I began to notice how I had been compensating in Chaturanga, Urdhva Mukha Savasana (Upward Dog), jump throughs, Parvsottasana and Utthita Parsvakonasana (Extended Side Angle). Plus I played in Bhujapidasana by rolling up my yoga mat and placing my palms partly on the thicker surface.
Here’s what I’ve noticed:
- I have the strength and control to work toward jump throughs, but can’t swing my torso and weight while keeping my palms flat on the ground so end up getting stuck completely.
- Whenever I do Chaturanga, my wrists are forward and my forearms on a diagonal rather than vertical.
- I can almost get into Bhujapidasana with support under my wrists, but the weight-bearing places a lot of pressure on my wrists and doesn’t feel good at all.
- If I want my palm flat on the ground in Utthita Parsvakonasana (Extended Side Angle) I have to to slide my hand forward enough so that my arm is on a diagonal which feels less stable in my shoulder joint.
- Focusing on grounding through my fingertips in postures like Urdhva Mukha Svanasana (Upward Dog) stops me from dumping into my wrist and gives me a slight space under the heel of my hand.
- I can’t bring my hands into reverse prayer behind my back in Parvsottasana – at least, not with my whole palms touching. However, if I allow my fingers to touch and create a strong connection through them, while focusing awareness on my shoulders, the posture naturally opens through the upper back and shoulders.
- The lighter I can make myself in postures – which means building more strength and deeper awareness through the pelvis and core – the more I can compensate for my limited wrist mobility.
I also learned one big lesson – there’s a fine line between being aware of one’s range of movement and using that range of movement as an excuse for not trying things, or being in certain postures.
I was wary of prefacing too much of my practice with:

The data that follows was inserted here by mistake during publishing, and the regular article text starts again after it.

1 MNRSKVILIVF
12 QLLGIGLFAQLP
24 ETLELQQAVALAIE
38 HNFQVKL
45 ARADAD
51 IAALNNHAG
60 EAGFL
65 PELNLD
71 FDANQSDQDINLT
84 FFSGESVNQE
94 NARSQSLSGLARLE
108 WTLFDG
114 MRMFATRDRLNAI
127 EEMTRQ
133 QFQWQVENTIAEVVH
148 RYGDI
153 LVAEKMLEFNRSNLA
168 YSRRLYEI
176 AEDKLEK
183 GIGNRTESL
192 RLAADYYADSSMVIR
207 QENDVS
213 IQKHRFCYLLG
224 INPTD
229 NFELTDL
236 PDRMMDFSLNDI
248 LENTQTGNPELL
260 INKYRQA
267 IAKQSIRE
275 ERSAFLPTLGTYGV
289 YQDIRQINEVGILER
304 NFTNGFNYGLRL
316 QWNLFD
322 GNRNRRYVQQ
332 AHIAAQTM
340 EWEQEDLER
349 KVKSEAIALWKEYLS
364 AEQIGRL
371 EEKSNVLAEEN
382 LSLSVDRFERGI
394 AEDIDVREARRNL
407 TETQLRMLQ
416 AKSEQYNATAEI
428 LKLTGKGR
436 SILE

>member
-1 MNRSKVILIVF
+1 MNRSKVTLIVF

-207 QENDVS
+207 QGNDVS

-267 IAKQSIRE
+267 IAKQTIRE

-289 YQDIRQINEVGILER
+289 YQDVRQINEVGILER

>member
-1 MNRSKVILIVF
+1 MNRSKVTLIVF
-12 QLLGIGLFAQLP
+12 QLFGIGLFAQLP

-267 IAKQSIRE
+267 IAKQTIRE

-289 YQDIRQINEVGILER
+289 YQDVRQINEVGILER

‘Oh I can’t do that… it’s not possible for me.’
Instead, I focused on being curious and exploratory looking at different ways of approaching postures that embraced my limitations.
Fortunately my teacher Paul Scriven is happy to support me while I play and explore in the postures. He suggested I widen my hands slightly in Downward Dog, Chaturanga and Upward Dog, plus turn my hands slightly outward. This released pressure in my wrists, plus I noticed that it actually brought my my index finger to 12 o’clock, suggesting it might be better alignment for me anyway.
This shift in the orientation and spread of my hands helped release tension in my upper back as well.
Paul also let me explore Bhujadipadasana using knuckles to balance on rather than flat hands. It requires far more balance, and all kinds of stablisers were working hard, however it felt stronger and firmer through my shoulders and wrists. I’m still not sure if this is the way I want to approach Bhujadipasana but I appreciate having the space to explore and notice how the posture is affected by changing the hand position.
Overall, it feels like my practice is opening up in new and unexpected ways. The irony is that becoming more aware of my ‘hard’ limitations seems to be helping me soften into the places where I have far more ‘give’ available.
And that I find fascinating.
I’m no longer banging my head again brick walls. Suddenly, I can see where the doors are instead.